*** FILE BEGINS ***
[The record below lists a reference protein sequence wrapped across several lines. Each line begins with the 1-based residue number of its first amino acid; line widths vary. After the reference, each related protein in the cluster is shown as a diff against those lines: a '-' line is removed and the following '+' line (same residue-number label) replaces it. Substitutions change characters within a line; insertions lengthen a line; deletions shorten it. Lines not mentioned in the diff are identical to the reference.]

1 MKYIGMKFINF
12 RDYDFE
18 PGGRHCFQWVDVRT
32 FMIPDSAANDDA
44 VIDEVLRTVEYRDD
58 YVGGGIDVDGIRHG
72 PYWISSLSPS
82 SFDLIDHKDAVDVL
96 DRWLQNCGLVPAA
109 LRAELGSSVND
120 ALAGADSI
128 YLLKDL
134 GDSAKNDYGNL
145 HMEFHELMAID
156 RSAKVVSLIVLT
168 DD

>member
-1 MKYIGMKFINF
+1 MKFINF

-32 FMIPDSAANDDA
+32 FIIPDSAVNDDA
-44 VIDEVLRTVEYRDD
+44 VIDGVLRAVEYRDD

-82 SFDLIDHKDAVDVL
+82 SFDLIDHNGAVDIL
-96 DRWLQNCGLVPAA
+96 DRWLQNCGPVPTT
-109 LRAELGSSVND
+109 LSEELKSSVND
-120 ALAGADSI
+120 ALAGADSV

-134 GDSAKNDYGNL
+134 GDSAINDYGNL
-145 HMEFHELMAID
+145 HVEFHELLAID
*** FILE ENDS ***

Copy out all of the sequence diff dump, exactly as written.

[The record below lists a reference protein sequence wrapped across several lines. Each line begins with the 1-based residue number of its first amino acid; line widths vary. After the reference, each related protein in the cluster is shown as a diff against those lines: a '-' line is removed and the following '+' line (same residue-number label) replaces it. Substitutions change characters within a line; insertions lengthen a line; deletions shorten it. Lines not mentioned in the diff are identical to the reference.]

1 MKYIGMKFINF
12 RDYDFE
18 PGGRHCFQWVDVRT
32 FMIPDSAANDDA
44 VIDEVLRTVEYRDD
58 YVGGGIDVDGIRHG
72 PYWISSLSPS
82 SFDLIDHKDAVDVL
96 DRWLQNCGLVPAA
109 LRAELGSSVND
120 ALAGADSI
128 YLLKDL
134 GDSAKNDYGNL
145 HMEFHELMAID
156 RSAKVVSLIVLT
168 DD

>member
-1 MKYIGMKFINF
+1 MKFINF

-32 FMIPDSAANDDA
+32 FIIPDSAVNDDA
-44 VIDEVLRTVEYRDD
+44 VIDGVLRAVEYRDD

-82 SFDLIDHKDAVDVL
+82 SFDLIDHNGAVDIL
-96 DRWLQNCGLVPAA
+96 DRWLQNCGPVPTT
-109 LRAELGSSVND
+109 LSEELKSSVND
-120 ALAGADSI
+120 ALAGADSV

-134 GDSAKNDYGNL
+134 GDSAINDYGNL
-145 HMEFHELMAID
+145 HVEFHELLAID